The Knicks drafted Quentin Grimes at 25th overall in the 2021 NBA Draft. The junior from Houston offers skills and toughness that should make him fit like a glove in New York.
NEW YORK, NY — After making trades involving both of their first-round picks, the New York Knicks selected Houston guard Quentin Grimes. The 6-foot-5 21-year-old was a five-star recruit coming into his freshman season at Kansas but transferred to Houston after testing the NBA Draft waters in 2019.
Grimes’ unusual journey created more adversity for him. But he said having those challenges along the way have paid off. “I feel like even though my past was different from what people expected, I feel like it worked out in a favor that I wanted and it was the best outcome for me,” he said on Friday, speaking to media.
In those two seasons as a Cougar, the final of which ended with a run to the Final Four, Grimes rebuilt his draft stock and landed in New York at pick 25, a spot he feels is perfect. After a meeting with Knicks’ brass before the draft, he felt like joining the Knicks “would kinda be like a match made in heaven,” he said, “just that [Coach Thibodeau is] gonna be on you but that they’re building something special in New York and I definitely wanted to be a part of it.”
Grimes said playing under a “tough, hard-nosed coach” like Tom Thibodeau mirrors his time at Houston under head coach Kelvin Sampson. Sampson prides his team on defense and toughness, so Grimes should feel right at home in Madison Square Garden.
I asked Quentin Grimes how he feels about the pick he got drafted at. He said that he feels like he got picked in a perfect spot.
"Some people might say [I was] picked too low or picked too high…I feel like going to New York is going to be a match made in heaven." pic.twitter.com/wjYlDvNM5r
— Droppin grimes, droppin grimes🪙👋 (@BySamDiGiovanni) July 30, 2021
“I feel like I can definitely have an immediate impact shooting the ball at a high level [from deep] and locking down defensively,” Grimes added. “Those are the two things I really pride myself [on] and hang my hat on.” Both skills address two of the various needs for New York to address this offseason.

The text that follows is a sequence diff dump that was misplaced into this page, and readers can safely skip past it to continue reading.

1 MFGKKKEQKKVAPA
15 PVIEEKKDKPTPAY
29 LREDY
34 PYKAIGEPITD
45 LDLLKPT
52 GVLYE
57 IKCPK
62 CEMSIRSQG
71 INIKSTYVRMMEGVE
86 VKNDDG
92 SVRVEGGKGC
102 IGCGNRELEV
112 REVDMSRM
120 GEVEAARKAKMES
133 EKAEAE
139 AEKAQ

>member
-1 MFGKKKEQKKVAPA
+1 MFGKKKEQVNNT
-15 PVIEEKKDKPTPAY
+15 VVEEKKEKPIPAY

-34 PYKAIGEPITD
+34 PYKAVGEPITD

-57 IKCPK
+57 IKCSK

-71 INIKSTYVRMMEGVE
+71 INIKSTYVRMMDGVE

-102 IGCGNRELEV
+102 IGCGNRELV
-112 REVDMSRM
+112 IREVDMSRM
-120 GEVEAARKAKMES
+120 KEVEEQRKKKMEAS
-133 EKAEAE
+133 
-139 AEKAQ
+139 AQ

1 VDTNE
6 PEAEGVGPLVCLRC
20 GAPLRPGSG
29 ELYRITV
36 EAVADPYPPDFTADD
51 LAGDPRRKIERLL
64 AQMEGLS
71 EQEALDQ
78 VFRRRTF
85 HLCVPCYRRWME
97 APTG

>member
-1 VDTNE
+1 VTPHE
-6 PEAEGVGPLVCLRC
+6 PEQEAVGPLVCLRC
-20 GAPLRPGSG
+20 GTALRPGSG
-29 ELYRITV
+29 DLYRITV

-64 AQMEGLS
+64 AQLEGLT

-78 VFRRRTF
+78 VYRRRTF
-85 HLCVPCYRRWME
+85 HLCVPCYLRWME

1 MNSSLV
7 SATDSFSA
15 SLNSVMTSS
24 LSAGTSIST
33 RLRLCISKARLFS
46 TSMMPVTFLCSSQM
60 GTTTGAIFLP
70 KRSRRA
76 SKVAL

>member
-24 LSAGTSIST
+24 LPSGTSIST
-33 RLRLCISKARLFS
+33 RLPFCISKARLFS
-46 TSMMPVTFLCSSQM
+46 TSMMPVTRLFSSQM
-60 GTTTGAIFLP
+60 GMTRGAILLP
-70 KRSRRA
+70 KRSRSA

The Knicks ranked 27th in three-point attempts per game last season, so volume shooting was one need. Grimes shot 8.3 triples per game last season, converting on 40.3% of them. Although the Knicks’ defense was one of the league’s best last season, they got picked apart by Trae Young, a slithery, score-from-anywhere point guard, in the postseason. Adding a stout perimeter defender should help the Knicks address this exploited weak spot.
Although Grimes knows his strength is as a 3-and-D player, he feels like he can be much more. He understands that his skills as a shooter and defender will probably earn him a role as a 3-and-D wing early in his career. “But I feel like I’ll definitely be able to grow into a secondary ball-handler and be able to make plays and facilitate the rock and have a well-rounded overall game,” he says.
The three players Grimes watches the most film on—Jamal Murray, Devin Booker, and Bradley Beal—are all high-level scorers and deep-range shooters that can also create plays for others. Following in their footsteps would make Grimes worthy of All-Star selections. It’s rare that players make leaps to levels like theirs, though—especially those drafted later in the first round.
But Grimes feels like he has the work ethic to get there. He said that in his pre-draft interviews, people asked him why he did a pro day after two games at the Draft Combine. “I feel like I’m the ultimate competitor,” he said. “I feel like that’s another day for me, to go out there and, at that time, prove to all the GMs and all the executives who came to watch me that I’m worthy of [being] a first-round pick.”